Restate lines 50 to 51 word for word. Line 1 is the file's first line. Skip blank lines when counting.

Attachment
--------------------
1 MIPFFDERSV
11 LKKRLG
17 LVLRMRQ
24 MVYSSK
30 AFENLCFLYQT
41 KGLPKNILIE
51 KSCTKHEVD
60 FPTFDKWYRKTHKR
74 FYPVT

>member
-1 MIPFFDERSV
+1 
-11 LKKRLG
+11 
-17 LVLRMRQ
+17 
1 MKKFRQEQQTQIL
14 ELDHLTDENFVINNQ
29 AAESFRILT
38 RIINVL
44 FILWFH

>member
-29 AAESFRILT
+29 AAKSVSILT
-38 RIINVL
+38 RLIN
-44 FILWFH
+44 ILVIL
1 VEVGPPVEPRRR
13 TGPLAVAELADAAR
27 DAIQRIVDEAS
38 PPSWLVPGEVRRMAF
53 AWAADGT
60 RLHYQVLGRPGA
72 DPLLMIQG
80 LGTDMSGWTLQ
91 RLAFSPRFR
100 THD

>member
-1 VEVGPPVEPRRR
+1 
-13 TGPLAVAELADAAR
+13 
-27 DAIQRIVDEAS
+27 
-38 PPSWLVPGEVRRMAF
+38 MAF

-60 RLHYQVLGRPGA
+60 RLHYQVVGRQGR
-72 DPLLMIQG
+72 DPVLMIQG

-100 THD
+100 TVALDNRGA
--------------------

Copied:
-72 DPLLMIQG
+72 DPVLMIQG